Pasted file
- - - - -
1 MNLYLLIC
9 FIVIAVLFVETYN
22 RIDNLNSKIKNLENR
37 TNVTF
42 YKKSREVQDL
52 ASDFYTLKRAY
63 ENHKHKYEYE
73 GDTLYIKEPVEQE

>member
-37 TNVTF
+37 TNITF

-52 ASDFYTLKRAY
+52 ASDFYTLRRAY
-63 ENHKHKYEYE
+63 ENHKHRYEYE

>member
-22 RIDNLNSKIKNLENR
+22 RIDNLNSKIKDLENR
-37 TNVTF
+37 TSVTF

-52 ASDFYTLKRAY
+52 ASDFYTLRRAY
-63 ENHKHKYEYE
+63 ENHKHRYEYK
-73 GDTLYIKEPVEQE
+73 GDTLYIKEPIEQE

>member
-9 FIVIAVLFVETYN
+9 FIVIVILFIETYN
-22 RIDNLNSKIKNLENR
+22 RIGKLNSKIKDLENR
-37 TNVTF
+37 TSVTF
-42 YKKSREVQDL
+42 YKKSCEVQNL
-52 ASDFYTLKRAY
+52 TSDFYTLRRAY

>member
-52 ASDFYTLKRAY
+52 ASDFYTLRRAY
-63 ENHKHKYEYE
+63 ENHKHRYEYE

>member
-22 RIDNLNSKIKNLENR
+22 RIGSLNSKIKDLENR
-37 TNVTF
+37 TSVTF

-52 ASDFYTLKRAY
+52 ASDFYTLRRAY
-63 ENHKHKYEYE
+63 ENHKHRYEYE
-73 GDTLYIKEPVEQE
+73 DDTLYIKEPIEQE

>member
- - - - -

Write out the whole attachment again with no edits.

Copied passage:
1 MNLYLLIC
9 FIVIAVLFVETYN
22 RIDNLNSKIKNLENR
37 TNVTF
42 YKKSREVQDL
52 ASDFYTLKRAY
63 ENHKHKYEYE
73 GDTLYIKEPVEQE

>member
-37 TNVTF
+37 TNITF

-52 ASDFYTLKRAY
+52 ASDFYTLRRAY
-63 ENHKHKYEYE
+63 ENHKHRYEYE

>member
-22 RIDNLNSKIKNLENR
+22 RIDNLNSKIKDLENR
-37 TNVTF
+37 TSVTF

-52 ASDFYTLKRAY
+52 ASDFYTLRRAY
-63 ENHKHKYEYE
+63 ENHKHRYEYK
-73 GDTLYIKEPVEQE
+73 GDTLYIKEPIEQE

>member
-9 FIVIAVLFVETYN
+9 FIVIVILFIETYN
-22 RIDNLNSKIKNLENR
+22 RIGKLNSKIKDLENR
-37 TNVTF
+37 TSVTF
-42 YKKSREVQDL
+42 YKKSCEVQNL
-52 ASDFYTLKRAY
+52 TSDFYTLRRAY

>member
-52 ASDFYTLKRAY
+52 ASDFYTLRRAY
-63 ENHKHKYEYE
+63 ENHKHRYEYE

>member
-22 RIDNLNSKIKNLENR
+22 RIGSLNSKIKDLENR
-37 TNVTF
+37 TSVTF

-52 ASDFYTLKRAY
+52 ASDFYTLRRAY
-63 ENHKHKYEYE
+63 ENHKHRYEYE
-73 GDTLYIKEPVEQE
+73 DDTLYIKEPIEQE

>member